Paper Straws Aren’t the Answer

Updated: Aug 5, 2019


Recently, cities across America have started to implement a trendy, and legal ban on plastic straws. Legislation has passed in major metropolitan cities such as Seattle and Washington D.C. and is pending in California and New York. But this craze doesn’t stop at with the government, many major corporations have joined the trend of banning plastic straws including, the major power house, Walt Disney World.


In addition to plastic lids, Walt Disney World has banned plastic straws, opting instead for paper ones. But why all of a sudden is a straw ban the popular thing to do and does it really help make an ecological change?


The Backstory

Surprisingly, the straw ban movement began with a 9-year-old boy named Milo Cress and his 2011 campaign, "Be Straw Free," which he launched to raise awareness about plastic waste. In his report, he preached that Americans use more than 500 million drinking straws daily. But how did a 9-year-old come up with this figure that is now highly quoted by major news sources?


He called straw manufacturers and asked them to estimate the straw market in the United States per day. He received “… an estimate of around 500 million straws," Cress said. "That was the number that I stuck to, because it seemed to be around the middle of what they were saying."

In addition, a 2015 viral video showed rescuers removing a straw from a sea turtle's nose in graphic and bloody detail. (Seriously, don’t watch if you get sick easily.)


These two events spurred this mass ban of plastic straws and the switch to either paper or no straws. So a 9-year-old making phone calls and a viral video are what our governments and major corporations are basing our eco-foot print decisions on?


Ok, I know what you are thinking, “But reducing our plastic consumption is a good thing, no matter how small!” Yes! Totally agree! Well, sort of… Single use plastic consumption is a problem that we need to work on but paper straws aren’t the perfect eco solution either.



Why Paper Straws Are Good…And Bad

The current paper straw offered in Disney parks.

Here are some of the good things about paper straws:

  • Paper straws are paper straws are fully biodegradable and compostable. If they do end up in the ocean, they’ll start to break down within just three days.

  • Unlike plastic, paper straws will decompose back into the earth within 2-6 weeks.

  • They are safer for wildlife.


Now that we got that out of the way…Here is why paper straws are deceiving us all;


Alternatives to Paper Straws That Major Companies Should be Offering Now that we have the good, the bad and the ugly side of paper straws, I am sure you are thinking, “If paper straws are just as bad as plastic, what do I use?” Well after a quick Google search, I was pleasantly surprised to find many alternatives to paper and single use plastic straws!


No Straw: Of course the most common answer to this great straw debate is to go straw-less! But for little ones, people with disabilities and those that suffer from sensitive or oral health issues, this is problematic.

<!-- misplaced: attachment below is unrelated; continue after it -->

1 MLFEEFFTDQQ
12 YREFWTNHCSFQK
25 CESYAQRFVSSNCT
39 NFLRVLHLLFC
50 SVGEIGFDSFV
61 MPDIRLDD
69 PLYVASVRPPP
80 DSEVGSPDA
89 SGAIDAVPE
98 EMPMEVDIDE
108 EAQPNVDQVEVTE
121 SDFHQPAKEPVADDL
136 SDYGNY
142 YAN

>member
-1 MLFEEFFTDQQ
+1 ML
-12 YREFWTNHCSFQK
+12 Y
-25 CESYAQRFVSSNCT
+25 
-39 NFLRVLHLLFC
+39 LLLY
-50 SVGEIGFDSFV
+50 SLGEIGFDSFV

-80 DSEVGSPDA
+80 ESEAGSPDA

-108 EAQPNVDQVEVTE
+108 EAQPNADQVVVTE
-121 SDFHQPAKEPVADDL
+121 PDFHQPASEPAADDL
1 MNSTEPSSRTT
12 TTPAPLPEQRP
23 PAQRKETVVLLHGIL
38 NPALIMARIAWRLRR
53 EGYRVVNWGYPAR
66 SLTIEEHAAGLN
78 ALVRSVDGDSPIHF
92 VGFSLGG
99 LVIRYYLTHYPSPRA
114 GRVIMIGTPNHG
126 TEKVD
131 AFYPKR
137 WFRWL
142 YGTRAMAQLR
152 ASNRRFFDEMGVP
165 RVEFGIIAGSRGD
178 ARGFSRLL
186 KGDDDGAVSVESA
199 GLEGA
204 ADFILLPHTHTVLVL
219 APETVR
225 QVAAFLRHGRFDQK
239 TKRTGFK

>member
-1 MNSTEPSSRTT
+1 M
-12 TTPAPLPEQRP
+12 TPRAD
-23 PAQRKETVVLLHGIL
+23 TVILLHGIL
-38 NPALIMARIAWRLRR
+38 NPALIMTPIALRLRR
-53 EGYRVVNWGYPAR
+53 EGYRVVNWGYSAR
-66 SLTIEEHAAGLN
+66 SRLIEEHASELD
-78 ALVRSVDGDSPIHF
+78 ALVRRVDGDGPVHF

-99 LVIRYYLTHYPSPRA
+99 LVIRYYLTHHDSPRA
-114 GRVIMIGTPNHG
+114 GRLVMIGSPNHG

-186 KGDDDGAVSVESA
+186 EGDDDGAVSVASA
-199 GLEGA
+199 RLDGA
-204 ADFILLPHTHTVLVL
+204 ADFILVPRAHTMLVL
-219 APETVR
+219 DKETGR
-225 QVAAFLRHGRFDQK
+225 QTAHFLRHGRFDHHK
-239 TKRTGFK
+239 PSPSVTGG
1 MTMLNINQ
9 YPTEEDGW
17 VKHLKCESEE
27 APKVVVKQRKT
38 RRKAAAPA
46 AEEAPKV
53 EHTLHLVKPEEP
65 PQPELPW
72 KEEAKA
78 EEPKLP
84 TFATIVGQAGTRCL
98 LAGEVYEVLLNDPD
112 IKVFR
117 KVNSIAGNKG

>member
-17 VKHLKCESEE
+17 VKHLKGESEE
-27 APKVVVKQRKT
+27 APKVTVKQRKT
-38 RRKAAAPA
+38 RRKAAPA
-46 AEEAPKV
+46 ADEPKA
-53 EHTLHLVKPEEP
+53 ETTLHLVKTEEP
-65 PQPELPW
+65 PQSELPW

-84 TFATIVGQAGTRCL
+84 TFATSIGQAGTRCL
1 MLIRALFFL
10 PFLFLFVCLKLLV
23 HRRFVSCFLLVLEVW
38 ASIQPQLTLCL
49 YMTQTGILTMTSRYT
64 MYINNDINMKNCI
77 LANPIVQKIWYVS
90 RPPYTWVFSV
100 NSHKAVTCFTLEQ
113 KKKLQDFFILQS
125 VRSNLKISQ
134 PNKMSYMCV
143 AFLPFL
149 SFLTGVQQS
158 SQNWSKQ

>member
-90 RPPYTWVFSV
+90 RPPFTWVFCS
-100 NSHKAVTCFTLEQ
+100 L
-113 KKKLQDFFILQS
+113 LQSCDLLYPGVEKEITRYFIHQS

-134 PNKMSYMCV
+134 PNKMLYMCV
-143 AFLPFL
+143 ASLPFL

Re-Useable Straws: Reusable straws are great for home or office use and come in all kinds of materials like glass, metal, silicone, and yes, plastic. These are great since you are re-using them over and over but for guests on the go at a major theme park like Walt Disney World, a reusable straw becomes kind of a gross thing. You use it and then what? Wash it out in a bathroom? Just wrap it in a napkin and hope it doesn’t leak in your bag or pocket? Yuck!


Natural Straws: Natural straws like bamboo or Hey! Straws are great because they are naturally grown plant straws. They are biodegradable just like the paper ones but cost significantly less to ‘manufacture’ than any other type of straw. The only down fall with these are the potential for allergy sufferers to have a reaction to them.


BioPlastics: There are alternatives to traditional plastics that look and feel almost exactly the same. Bioplastics only take one third of the energy needed to make regular plastic straws and they're generally compostable: they decay into natural materials that blend harmlessly with soil. Some bioplastics can break down in a matter of weeks. Plus they can be used in hot beverages, last just as long as a normal straw and don’t alter the taste of your drink!

The most common bioplastics are made from corn which is a problem for those with a corn allergy but another bioplastic is on the rise; Hemp Plastic and avocado pit plastic. Both have all the benefits of corn based bioplastic but don’t take away from food production, have low allergy risks and are more affordable than ever!

Let there be no mistake: I support shifting from single use plastics to compostable and reusable materials whenever feasible. Yet, I continue to see alternatives for bigger corporations that don’t involve paper straws.


If you would like to read more check out Minnie On Main’s article for a prospective from a geologist and Disney lover.

Do you like paper straws?

Do you use any plastic straw alternatives?

Try out a bio-plastic straw for just $0.04 per straw here!


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Article By TMR Tours

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